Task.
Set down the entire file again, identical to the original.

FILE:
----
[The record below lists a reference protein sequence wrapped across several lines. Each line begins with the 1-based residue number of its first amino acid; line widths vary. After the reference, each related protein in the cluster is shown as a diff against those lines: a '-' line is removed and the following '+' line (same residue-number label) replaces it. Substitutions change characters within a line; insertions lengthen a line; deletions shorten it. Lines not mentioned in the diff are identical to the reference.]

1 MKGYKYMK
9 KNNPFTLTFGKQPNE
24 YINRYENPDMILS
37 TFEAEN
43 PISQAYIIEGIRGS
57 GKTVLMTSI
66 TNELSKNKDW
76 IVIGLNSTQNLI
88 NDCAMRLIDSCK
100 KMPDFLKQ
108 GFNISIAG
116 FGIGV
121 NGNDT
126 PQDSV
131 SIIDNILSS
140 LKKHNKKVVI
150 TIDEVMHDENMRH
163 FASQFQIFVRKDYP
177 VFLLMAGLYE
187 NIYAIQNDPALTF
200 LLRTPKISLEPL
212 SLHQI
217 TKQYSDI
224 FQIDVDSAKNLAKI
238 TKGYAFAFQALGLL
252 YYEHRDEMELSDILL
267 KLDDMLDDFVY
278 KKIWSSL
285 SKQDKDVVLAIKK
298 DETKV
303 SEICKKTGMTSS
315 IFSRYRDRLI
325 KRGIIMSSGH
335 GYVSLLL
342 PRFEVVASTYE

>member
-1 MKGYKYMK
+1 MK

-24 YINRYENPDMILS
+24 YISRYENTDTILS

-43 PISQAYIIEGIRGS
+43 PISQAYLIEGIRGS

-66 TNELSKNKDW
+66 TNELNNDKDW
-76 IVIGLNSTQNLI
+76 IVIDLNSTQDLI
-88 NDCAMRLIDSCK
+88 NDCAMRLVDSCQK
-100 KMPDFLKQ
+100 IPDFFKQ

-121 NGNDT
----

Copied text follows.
[The record below lists a reference protein sequence wrapped across several lines. Each line begins with the 1-based residue number of its first amino acid; line widths vary. After the reference, each related protein in the cluster is shown as a diff against those lines: a '-' line is removed and the following '+' line (same residue-number label) replaces it. Substitutions change characters within a line; insertions lengthen a line; deletions shorten it. Lines not mentioned in the diff are identical to the reference.]

1 MKGYKYMK
9 KNNPFTLTFGKQPNE
24 YINRYENPDMILS
37 TFEAEN
43 PISQAYIIEGIRGS
57 GKTVLMTSI
66 TNELSKNKDW
76 IVIGLNSTQNLI
88 NDCAMRLIDSCK
100 KMPDFLKQ
108 GFNISIAG
116 FGIGV
121 NGNDT
126 PQDSV
131 SIIDNILSS
140 LKKHNKKVVI
150 TIDEVMHDENMRH
163 FASQFQIFVRKDYP
177 VFLLMAGLYE
187 NIYAIQNDPALTF
200 LLRTPKISLEPL
212 SLHQI
217 TKQYSDI
224 FQIDVDSAKNLAKI
238 TKGYAFAFQALGLL
252 YYEHRDEMELSDILL
267 KLDDMLDDFVY
278 KKIWSSL
285 SKQDKDVVLAIKK
298 DETKV
303 SEICKKTGMTSS
315 IFSRYRDRLI
325 KRGIIMSSGH
335 GYVSLLL
342 PRFEVVASTYE

>member
-1 MKGYKYMK
+1 MK

-24 YINRYENPDMILS
+24 YISRYENTDTILS

-43 PISQAYIIEGIRGS
+43 PISQAYLIEGIRGS

-66 TNELSKNKDW
+66 TNELNNDKDW
-76 IVIGLNSTQNLI
+76 IVIDLNSTQDLI
-88 NDCAMRLIDSCK
+88 NDCAMRLVDSCQK
-100 KMPDFLKQ
+100 IPDFFKQ

-121 NGNDT